Somewhere around the time I was finishing Starhawk, we hired Rob Patton as a second
game programmer. He stayed busy learning the system while I was working on Starhawk
and Sundance. One day Jim Pierce walked into the lab with a Mattell handheld football
game. This was the first handheld game and extremely popular, despite being incredibly
simple, with just a few LEDs for a display. Jim thought we should turn it into a
video game. I told him that it would certainly stink as a video game and would probably
mean a law suit from Mattell. He forgot about it for a while, but when it became
clear that Rob had run out of things to do, Jim talked me into letting Rob program
it strictly as a learning exercise. That game was Blitz, later Barrier. To make Jim
happy, we put it out on test. It did very poorly, to put it nicely, and we stuffed
it in the closet.
I started work on Warrior, my one-on-one sword fighting game. Late at night, while
waiting for code to compile, I'd go down to the production floor and set a new high
score on Speed Freak, the first Vectorbeam game to rise above the radar. On their
breaks, the production crew would beat my score.
H o m e
H i s t o r y
G a m e L i s t
P r o j e c t s
L i n k s
Cinematronics, Me and Vectorbeam
Speed Freak was a step above other driving games of that time, although like others,
the player's point of view (and therefore, car) didn't rotate. Instead, the trick
was to slide back and forth like a stick shift moving dropping through a slotted
board. Even so, this simulated the driving experience fairly well. It was a good
game, but Vectorbeam wasn't selling enough to keep the assembly lines going. They
needed something to build and sell, soon.
I know this because I was in the room when Bill Cravens visited Cinematronics, looking
for something to build and sell, soon. Cinematronics sold him Blitz/Barrier and we
all laughed our asses off. But soon after that a very strange thing happened. Cinematronics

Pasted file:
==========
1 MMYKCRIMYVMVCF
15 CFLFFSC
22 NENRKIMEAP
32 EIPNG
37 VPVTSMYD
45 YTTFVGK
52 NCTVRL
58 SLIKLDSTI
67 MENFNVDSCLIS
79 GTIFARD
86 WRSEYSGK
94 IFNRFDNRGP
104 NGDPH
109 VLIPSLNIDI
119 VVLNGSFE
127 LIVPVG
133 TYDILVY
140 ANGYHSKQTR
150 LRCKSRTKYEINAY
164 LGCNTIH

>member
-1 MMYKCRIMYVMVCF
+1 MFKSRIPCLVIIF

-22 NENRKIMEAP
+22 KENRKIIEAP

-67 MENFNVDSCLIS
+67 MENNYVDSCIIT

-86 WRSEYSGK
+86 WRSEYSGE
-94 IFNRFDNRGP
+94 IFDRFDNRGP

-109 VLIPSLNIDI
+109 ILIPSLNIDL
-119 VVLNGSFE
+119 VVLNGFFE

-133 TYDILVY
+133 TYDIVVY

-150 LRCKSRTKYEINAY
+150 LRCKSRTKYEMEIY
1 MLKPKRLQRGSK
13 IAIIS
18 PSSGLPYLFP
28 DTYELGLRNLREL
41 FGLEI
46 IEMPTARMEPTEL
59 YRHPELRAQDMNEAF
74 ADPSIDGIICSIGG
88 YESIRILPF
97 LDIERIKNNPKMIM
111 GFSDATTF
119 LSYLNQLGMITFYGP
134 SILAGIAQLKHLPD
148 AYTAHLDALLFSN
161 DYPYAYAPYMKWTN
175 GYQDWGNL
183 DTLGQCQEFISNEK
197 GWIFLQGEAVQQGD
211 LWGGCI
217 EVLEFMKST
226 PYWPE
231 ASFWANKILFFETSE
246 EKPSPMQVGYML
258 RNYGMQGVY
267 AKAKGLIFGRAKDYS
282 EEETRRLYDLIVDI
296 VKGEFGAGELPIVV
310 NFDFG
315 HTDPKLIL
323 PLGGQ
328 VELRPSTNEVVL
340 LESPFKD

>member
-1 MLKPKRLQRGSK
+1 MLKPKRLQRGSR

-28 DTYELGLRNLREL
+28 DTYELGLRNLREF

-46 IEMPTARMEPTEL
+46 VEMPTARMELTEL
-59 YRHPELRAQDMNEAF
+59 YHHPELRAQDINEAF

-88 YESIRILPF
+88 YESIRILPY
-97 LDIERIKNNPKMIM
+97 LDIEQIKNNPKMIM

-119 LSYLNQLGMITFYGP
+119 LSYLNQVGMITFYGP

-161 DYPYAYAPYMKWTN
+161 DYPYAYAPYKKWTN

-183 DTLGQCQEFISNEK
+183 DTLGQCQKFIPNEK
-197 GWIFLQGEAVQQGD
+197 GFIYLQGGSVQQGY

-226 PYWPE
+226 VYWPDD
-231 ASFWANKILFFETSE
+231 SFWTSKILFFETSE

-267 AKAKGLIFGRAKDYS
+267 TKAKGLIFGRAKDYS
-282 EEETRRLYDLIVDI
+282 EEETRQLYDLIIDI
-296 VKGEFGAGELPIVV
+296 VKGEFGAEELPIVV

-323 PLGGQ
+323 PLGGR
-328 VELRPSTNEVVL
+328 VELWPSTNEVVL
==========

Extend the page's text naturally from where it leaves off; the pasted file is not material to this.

purchased Vectorbeam, which at the time was building and failing to sell Barrier.
It wasn't until much later, after I had seen the legal documents of the sale, that
I was able to figure out this bizarre business move. It was true that Vectorbeam
was in trouble, and therefore a bargain, but why purchase a losing company? Cinematronics
didn't need product. The short run on Sundance had me hurrying to finish Warrior,
but that game was ready to go with time to spare. Though it wouldn't see release
for a long time, Rob Patton had started War of the Worlds. Also, by then we had hired
Scott Boden, who was already up to speed and ready to start his first project.
So, what did Cinematronics have to gain by buying Vectorbeam? Nothing. Admittedly,
the company did gain Tailgunner, but it didn't need it. Cinematronics shut the doors
on Vectorbeam as soon as they finished building the game I had developed at Cinematronics,
Warrior. Cinematronics may not have had anything to gain from the purchase of Vectorbeam,
but Jim Pierce and Papa Tom Stroud were set to gain plenty - Larry Rosenthal's patents.
They had been paying (or were supposed to pay) a licensing fee to Larry for every
game sold. Now they wouldn't have to. But it gets better. Jim and Papa Tom purchased
the patents under their own names, not Cinematronics. Now every time a game shipped,
Cinematronics had to pay them, personally, as did other companies that later licensed